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County Council holds forum on workplace sexual harassment

  • Published in Local

MoCo LogoROCKVILLE — For months the “Me Too” movement was among the biggest stories in the nation.

Reporters, politicians, movie producers and stars were all accused of sexual harassment – something all industries learned that they were not immune from – including the Montgomery County government. On Tuesday, representatives from the County’s departments gathered to talk about workplace harassment more than a month after custodial staff accused Montgomery County Fire and Rescue personnel of making sexist and racist comments toward them.

“So I think kind of given the climate of the, you know, the nation and what’s going on right now, I do think we need to take a closer look,” said Shawn Stokes, director of the Office of Human Resources for Montgomery County.

Other County department heads and human resources managers joined Stokes on the panel in order to summarize their department’s policies on harassment and mandatory workplace training required for all department employees. While the particulars of each County department differ, all County employees are required to go through some sort of workplace harassment training.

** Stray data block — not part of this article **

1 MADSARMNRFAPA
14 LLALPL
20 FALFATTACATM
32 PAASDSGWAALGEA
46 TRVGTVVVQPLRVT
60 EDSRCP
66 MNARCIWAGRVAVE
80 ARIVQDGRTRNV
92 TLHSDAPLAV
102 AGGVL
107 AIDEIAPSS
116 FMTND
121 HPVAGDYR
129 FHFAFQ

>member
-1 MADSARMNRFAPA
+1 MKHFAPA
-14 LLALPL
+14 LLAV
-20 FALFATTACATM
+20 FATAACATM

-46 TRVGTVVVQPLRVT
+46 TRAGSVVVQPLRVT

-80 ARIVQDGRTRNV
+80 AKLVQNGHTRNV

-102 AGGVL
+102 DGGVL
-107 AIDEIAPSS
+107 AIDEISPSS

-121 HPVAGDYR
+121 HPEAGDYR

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And it really should be equal justice for all

Accused of sexual misconductHollywood producer Harvey Weinstein, Academy Award-winning actor Kevin Spacey, film director James Toback, comedian Louis C.K., Alabama senatorial candidate Roy Moore, longtime U.S. Congressman John Conyers of Michigan, U.S. Senator Al Franken of Minnesota, veteran broadcast journalist and TV host Charlie Rose, Fox News egoist Bill O'Reilly, comedy icon Bill Cosby, and President Donald J. Trump.
These are names on the list of high-profile individuals who have been recently accused of sexual misconduct and the list seems to be growing with new revelations every single day. Sexual misconduct is not and should not ever be acceptable today or in any society or period of time.
However, just like any other inappropriate behavior there are gradations of severity and heinousness and all should not necessarily be painted with the same broad brush. The penalty should fit the crime.

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